In TKA, the osteotomy amount of femoral condyles and the size of the femoral prosthesis affect the patellofemoral stress as well. Inadequate cutting of the anterior femur (i.e., overhang) or upsized femoral component causes overfilling of the patellofemoral joint, increasing the tension within the patellar tendon and the retro patellar contact force [5, 17, 36]. With the posterior-stabilized (PS) prosthesis, upsizing the femoral component is sometimes necessary to compensate for the increased flexion gap resulting from the resection of the PCL, which is expected to increase the patellofemoral force . In contrast, excessive anterior resection at the distal femur (i.e., notching) and undersized femoral component led to an extension lag, weakness, and patellar instabilities, such as a patellar subluxation or dislocation, due to the smaller moment arm of the quadriceps, despite lower patellofemoral stress. Even with an appropriately-sized femoral prosthesis, its overall shift, either forward or backward, might influence the patellofemoral force as the flexion deficit occurs . Therefore, upon the selection of an appropriately-sized femoral prosthesis, avoiding inadequate cutting of the anterior femur is necessary.
Thickness and location of the patellar component
A common issue in TKA, namely, the decision on whether to resurface the patella, remains controversial [13, 25]. Xu et al.  conducted a cadaver study and revealed that, in TKA plus patella resurfacing, the patellofemoral pressure increased 9.4- to 29.2-fold compared with the TKA with native patella retained, owing to the markedly decreased contact area after resurfacing of the patella. The higher pressure became substantially greater than the yield stress of UHMWPE. However, two meta-analyses have concluded that there was no difference in the anterior knee pain rate between resurfacing and non-resurfacing groups [37, 38]. Some surgeons resurface the patella routinely when performing TKA , while others advocate the preservation of the native patella if there is no high-grade cartilage damage from a biomechanical perspective [30, 40].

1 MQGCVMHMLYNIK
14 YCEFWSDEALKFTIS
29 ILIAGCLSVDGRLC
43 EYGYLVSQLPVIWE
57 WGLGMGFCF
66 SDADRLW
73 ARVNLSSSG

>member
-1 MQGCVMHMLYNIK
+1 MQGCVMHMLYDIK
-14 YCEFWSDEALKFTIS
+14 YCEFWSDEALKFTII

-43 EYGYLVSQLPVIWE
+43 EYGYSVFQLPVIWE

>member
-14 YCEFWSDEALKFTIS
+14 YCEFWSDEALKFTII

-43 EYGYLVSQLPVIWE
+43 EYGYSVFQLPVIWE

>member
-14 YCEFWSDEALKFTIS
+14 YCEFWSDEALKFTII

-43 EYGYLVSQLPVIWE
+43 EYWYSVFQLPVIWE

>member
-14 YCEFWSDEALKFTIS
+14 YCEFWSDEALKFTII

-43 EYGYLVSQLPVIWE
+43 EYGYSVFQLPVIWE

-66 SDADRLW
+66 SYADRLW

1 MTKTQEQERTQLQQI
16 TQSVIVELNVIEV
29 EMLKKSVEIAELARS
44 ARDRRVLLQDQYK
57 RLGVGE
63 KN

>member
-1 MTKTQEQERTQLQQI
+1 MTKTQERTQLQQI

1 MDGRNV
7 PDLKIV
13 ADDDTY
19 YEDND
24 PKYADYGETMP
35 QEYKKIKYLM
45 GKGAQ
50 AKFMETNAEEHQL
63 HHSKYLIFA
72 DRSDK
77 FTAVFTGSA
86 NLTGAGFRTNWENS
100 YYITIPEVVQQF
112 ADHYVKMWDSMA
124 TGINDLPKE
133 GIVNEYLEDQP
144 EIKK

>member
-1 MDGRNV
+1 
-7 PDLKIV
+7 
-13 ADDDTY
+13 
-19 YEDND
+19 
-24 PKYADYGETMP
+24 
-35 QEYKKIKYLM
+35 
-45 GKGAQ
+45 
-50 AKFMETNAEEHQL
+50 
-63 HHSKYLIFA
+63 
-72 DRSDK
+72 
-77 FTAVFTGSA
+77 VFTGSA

For TKA with patella resurfacing, the thickness of the patellar button is the focus of attention. Similar to the impact of femoral component size on patellofemoral stress, a thicker patellar button is expected to lead to patellofemoral overfilling, flexion deficit, and higher patellar tendon tension and retro patellar force. On the other hand, excessive osteotomy is often needed to obtain a smaller overall patellar thickness. It effectively reduces the patellofemoral force, but puts the patella at a greater risk of stress fracture, with increased postoperative complications such as extension weakness and patellar instability [29, 41]. Tanikawa et al.  performed a cadaver study with the Triathlon TKA system (Stryker, Kalamazoo, MI, USA) and showed that a 2-mm increase or decrease in patellar thickness resulted in an approximately 20% increase or decrease in the patellofemoral pressure, suggesting surgeons avoid increasing patellar thickness. Moreover, Hsu et al.  believed that either a thicker or a thinner patella deteriorated the alignment of the patellofemoral joint and resulted in a smaller contact area than normal-thickness patella. Therefore, surgically, with patellar resurfacing during TKA, effort should be made to restore the original patellar thickness. It is commonly believed that restoration of the original patellar thickness is most desirable [41, 43]. Considering that patients undergoing TKA tend to have a worn or dysplastic patella, and that the size of the femoral component and tension of the retinaculum also influence the reconstruction of total patellar thickness, normal patellofemoral biomechanics might not be able to be re-established if the thickness of the patellar button is determined based on the original patellar thickness measured intraoperatively. Quite on the contrary, a more comprehensive approach accommodating multiple factors should be taken.